To see why, note that if the Fed thought that inflation was going to fall below their target (or that velocity was going to fall), they should increase the growth rate of the money supply.  If they do a good job, and increase the growth rate of the money supply by exactly the right amount, then inflation will remain unchanged.  In contrast, if they believed that the inflation rate was going to rise above the target, then they should decrease the growth rate of the money supply.  Again, if they do this by the right amount, then inflation will remain unchanged.  If the Fed is doing a god job at hitting its inflation target, what we would expect to see are fluctuations in the growth rate of the money supply, but a steady rate of inflation.  Looking at the first chart, that is exactly what we have seen over the past 20+ years.

A final note, in theory, the Fed doesn’t really care what the money supply is; instead, they target short term interest rates, and let the money supply be whatever it needs to be in order to hit that interest rate target.  However, that target is determined (in part) by what the inflation rate is, so in practice it’s fine to theorize as if the Fed is directly manipulating the money supply to hit an inflation target.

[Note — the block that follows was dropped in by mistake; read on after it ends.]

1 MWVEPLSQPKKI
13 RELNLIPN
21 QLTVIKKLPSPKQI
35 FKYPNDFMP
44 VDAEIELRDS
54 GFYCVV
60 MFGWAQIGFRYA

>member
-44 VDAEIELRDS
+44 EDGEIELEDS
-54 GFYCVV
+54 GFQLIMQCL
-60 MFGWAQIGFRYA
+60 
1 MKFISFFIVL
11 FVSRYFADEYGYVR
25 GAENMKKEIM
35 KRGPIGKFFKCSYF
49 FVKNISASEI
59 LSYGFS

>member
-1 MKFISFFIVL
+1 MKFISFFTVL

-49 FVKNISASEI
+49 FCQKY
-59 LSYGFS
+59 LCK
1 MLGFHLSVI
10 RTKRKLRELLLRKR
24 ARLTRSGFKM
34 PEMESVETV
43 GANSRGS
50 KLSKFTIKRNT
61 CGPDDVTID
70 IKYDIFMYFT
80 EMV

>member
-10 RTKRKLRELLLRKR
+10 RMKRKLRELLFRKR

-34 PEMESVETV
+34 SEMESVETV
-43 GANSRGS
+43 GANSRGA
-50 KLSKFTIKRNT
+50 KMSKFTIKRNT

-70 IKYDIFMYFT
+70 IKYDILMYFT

Putting Seattle’s New Minimum Wage into Perspective

Recently, Seattle passed a new minimum wage bill that will increase the minimum wage to \$15.00 for all employees by 2021 (some will receive that wage earlier).  Much of the commentary around minimum wages often cites the inflation adjusted federal minimum wage of \$10.98 in 1968 as the highest federally mandated minimum wage in the nation’s history.  This got me thinking about what policymakers should take into account when deciding on a minimum wage.  In my opinion, it depends on what they view the purpose of the minimum wage to be, and a large number of policymakers may want to consider adjusting the minimum wage for both inflation and productivity increases.

The first view of the minimum wage is that it should be a basic living standard for someone who is fully employed.  Under this view, a policymaker might want to index the minimum wage only for inflation – that is, to make sure that the minimum wage will provide the same living standard throughout time.